Mark Pritchard will no doubt be hugely relieved at the Metropolitan Police’s decision to drop their inquiry into rape allegations against him due to ‘insufficient evidence’. He has understandable anger towards his accuser:

“I was in a full and consenting relationship with her. The evidence supported this. It was only when I ended the relationship she concocted her vindictive and outrageous story. Sadly as an MP sometimes you have a target on your back.”

Pritchard has called for a review of the anonymity laws regarding false accusations.

But there are also questions to be asked about the Speaker’s role in the scandal – particularly in publicising Pritchard’s arrest. Bercow chose to announce the arrest in the Order Paper and also, it seems, to release letters sent to him by the police despite their being headed ‘‘Confidential for Speaker only’ and ‘Not for further dissemination’.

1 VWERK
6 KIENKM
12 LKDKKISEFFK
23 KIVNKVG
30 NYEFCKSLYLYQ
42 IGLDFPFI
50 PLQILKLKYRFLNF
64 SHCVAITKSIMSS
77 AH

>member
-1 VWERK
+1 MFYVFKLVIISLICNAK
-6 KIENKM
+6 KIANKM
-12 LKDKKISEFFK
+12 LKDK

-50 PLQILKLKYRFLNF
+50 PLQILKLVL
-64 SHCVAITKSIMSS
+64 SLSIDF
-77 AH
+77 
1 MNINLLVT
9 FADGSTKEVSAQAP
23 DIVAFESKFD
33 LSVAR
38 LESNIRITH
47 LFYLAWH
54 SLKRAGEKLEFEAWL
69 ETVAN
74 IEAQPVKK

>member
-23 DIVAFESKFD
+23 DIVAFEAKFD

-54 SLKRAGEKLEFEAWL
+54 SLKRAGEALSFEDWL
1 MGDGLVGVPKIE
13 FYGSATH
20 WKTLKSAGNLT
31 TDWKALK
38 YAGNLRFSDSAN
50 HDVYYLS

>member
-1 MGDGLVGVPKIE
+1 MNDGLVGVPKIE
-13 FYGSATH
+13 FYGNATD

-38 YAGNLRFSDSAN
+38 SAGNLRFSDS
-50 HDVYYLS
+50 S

This isn’t the first example of the Speaker’s poor judgement. We have argued in the past that a series of errors have destroyed any chance of him maintaining the House’s faith in his fairness, balance and authority. Many of the questions about his attempted hiring of Carol Mills remain unanswered, the Conservative benches are deeply suspicious of his attitude towards them, and now he has intervened so clumsily in what turned out to be a baseless allegation against Mark Pritchard.

Bercow has proved to be resilient to a variety of criticism (almost all of it invited by his own behaviour). But how much longer can he stand as problems keep stacking up against him?